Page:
At TomDispatch.com, Tom Engelhardt has an especially fine exposé of the National Security State as a religion with its own priesthood, holy books, dogma, and true believers/followers.
I recommend reading the entire article, but I do want to highlight some implications of his argument. Like the Catholic Church (and I’m Catholic), the National Security State is hierarchical, conservative, and often anti-democratic. We, the laity, have little if any say in how the system operates, even as we’re the ones who fill the coffers and collection plates. We are subject to a militarized (or militant) aristocracy that sees itself as uniquely privileged, the “best and the brightest,” working to keep us safe from the devil of the day. To question the system and privileges of the powerful is to risk being seen as an apostate.
But the Catholic Church is, at least in theory, dedicated to the cause of peace (though historically sometimes at the point of a sword). The U.S. National Security State, despite (or rather because of) the evangelicals or true-believers in its midst, is dominated by a church militant and a church triumphant. This is unsurprising. Powerful militaries seek military solutions. Defeats or stalemates like Iraq and Afghanistan are reinterpreted as triumphs (at least for the U.S. military). If they defy reinterpretation, defeats can always be attributed to Judas-like figures within the body of the American politic, like the anti-war hippies of the Vietnam era (even if the latter looked more like Jesus than Lucifer).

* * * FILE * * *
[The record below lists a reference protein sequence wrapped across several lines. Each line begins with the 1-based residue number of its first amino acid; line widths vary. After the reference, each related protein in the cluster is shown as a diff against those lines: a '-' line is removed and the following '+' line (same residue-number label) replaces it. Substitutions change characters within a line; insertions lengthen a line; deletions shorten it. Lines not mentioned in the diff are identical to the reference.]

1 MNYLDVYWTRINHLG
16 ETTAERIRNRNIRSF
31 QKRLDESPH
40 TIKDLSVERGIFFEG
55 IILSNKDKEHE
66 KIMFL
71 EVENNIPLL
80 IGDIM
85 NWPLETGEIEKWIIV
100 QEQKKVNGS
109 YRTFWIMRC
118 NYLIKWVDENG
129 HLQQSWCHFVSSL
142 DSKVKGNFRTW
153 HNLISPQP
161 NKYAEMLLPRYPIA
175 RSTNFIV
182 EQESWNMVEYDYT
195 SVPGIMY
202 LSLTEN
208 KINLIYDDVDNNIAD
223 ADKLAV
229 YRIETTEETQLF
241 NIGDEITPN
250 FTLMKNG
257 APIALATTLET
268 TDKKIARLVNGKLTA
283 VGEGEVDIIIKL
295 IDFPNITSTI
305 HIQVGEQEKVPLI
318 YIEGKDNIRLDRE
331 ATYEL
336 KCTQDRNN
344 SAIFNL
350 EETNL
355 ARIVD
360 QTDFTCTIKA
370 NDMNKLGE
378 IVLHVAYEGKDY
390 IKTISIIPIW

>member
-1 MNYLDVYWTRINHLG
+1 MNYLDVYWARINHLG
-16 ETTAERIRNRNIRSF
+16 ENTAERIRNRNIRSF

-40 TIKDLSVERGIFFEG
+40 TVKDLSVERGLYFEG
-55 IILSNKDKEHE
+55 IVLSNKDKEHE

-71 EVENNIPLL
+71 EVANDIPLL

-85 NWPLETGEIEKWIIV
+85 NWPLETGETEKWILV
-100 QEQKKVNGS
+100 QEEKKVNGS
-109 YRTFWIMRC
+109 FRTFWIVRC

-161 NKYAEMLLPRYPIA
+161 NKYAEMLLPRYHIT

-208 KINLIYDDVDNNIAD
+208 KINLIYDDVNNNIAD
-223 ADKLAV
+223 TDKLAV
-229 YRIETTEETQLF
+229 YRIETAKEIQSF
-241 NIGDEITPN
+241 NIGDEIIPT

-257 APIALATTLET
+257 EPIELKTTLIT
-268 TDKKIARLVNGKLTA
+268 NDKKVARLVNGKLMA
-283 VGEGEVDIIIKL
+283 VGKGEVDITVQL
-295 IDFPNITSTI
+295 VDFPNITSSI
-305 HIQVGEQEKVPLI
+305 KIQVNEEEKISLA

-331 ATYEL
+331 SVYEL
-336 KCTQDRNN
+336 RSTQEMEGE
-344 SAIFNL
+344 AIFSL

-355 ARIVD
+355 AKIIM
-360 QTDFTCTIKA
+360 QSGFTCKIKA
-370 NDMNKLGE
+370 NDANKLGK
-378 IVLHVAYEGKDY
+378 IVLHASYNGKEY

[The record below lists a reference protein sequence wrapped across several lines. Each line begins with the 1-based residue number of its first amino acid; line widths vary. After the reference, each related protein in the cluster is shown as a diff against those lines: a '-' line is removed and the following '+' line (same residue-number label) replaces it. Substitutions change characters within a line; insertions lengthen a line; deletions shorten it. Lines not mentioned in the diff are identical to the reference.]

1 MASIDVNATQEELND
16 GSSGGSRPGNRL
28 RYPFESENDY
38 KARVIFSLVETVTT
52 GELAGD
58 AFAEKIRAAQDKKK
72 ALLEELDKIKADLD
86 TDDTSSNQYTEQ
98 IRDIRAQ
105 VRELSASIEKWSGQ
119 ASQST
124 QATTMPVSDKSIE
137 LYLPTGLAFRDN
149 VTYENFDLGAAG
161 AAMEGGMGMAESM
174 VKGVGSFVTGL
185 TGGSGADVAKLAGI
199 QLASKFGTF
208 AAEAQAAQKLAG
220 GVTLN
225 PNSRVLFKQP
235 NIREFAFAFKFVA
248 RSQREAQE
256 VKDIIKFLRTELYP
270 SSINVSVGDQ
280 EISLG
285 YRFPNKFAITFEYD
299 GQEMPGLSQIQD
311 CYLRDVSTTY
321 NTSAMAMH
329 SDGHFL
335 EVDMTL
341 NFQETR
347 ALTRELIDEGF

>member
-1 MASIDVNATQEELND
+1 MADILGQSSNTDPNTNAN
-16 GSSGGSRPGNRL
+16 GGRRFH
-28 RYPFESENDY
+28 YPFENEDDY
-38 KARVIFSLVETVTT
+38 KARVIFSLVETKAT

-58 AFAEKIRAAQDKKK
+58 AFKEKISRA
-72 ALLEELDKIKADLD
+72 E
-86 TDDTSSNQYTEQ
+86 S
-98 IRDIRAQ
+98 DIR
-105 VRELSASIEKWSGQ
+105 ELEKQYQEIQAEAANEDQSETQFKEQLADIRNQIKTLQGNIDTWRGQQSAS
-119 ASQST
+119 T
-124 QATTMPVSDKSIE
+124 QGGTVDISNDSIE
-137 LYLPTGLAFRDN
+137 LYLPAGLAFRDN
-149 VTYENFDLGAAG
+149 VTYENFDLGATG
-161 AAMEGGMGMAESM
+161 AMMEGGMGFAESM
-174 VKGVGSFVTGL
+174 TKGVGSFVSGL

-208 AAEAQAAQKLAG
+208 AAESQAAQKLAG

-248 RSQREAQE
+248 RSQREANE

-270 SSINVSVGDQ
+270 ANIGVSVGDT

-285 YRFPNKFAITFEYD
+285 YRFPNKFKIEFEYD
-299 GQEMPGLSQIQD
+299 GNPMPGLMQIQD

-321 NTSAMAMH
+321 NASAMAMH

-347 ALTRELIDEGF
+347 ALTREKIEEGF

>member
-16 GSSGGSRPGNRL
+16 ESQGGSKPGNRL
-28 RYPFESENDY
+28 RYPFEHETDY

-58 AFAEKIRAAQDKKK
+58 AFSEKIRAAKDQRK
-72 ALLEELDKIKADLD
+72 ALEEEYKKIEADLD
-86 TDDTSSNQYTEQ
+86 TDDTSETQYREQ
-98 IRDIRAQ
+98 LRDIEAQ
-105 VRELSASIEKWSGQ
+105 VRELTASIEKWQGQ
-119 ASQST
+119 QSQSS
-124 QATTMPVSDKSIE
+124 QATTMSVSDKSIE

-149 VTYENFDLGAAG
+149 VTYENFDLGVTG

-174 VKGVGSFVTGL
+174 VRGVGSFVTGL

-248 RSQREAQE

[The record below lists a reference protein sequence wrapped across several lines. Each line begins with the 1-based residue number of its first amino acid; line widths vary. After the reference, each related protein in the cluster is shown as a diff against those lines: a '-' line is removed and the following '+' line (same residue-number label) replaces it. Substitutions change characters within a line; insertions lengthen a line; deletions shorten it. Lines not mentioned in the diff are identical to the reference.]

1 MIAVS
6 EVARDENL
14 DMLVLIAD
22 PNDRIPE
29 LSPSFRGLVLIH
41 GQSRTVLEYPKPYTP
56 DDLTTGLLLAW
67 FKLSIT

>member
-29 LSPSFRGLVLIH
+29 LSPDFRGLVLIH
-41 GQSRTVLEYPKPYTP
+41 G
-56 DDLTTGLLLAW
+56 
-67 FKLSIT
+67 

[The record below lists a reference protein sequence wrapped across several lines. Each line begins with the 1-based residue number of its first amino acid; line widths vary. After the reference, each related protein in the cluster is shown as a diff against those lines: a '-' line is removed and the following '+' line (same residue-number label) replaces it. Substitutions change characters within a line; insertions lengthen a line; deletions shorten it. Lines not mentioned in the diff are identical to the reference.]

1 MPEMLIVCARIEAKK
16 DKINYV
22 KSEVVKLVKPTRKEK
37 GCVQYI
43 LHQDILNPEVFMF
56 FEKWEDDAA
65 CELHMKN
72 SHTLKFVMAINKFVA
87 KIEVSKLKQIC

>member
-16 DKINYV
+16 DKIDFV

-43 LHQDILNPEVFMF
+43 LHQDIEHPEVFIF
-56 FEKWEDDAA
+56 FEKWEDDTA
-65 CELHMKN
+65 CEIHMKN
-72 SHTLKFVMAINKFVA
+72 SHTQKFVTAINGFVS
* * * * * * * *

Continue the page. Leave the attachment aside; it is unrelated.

The biggest problem is how the dominance of the National Security State weakens our democratic structures, including our right to privacy. Consider the penetration and interception of all forms of electronic communication by the NSA and similar “intelligence” agencies. Like the Catholic Church with its rite of confession, the NSA listens to our “sins” in the name of safeguarding us from harm. In the bad old days, the Church used its rite of confession to gain access to the secrets of the powerful. Leave it to the NSA to trump the Church by turning the whole world into a confessional booth.
Such a subversion of privacy doesn’t preserve democracy – it destroys it. Like the Catholic Church of the late 15th and early 16th centuries, the National Security State is choking on its own power and privileges, losing its sense of mission as it wallows in money and sanctimony.
Where is Martin Luther when you need him? For like the Catholic Church in the 16th century, the U.S. National Security State needs a serious reformation.
Update (1/7): At TomDispatch.com, Nick Turse has a great article today on the growing reach and power of Special Operations Command (SOCOM) within the U.S. military. It’s a powerful coda to Engelhardt’s article. Extending the Catholic Church analogy, SOCOM in the U.S. military today is much like the Jesuit Order of the Catholic Church — missionaries of the American military across the world. And like the Jesuits they see themselves as an elite, as true believers, as holy warriors deserving of secrecy and privilege and power.
As such, they believe they should not be accountable to the laity — meaning us. Neither do they believe they are accountable to our legal representatives in Congress. They answer to their Loyola (Admiral McRaven) and ultimately to the Pope (whoever the commander in chief happens to be, as long as he supports them).
The National Security State has truly become the new national religion of America. We worship at its Pentagon of Power, its huge NSA facilities. They are America’s true national cathedrals.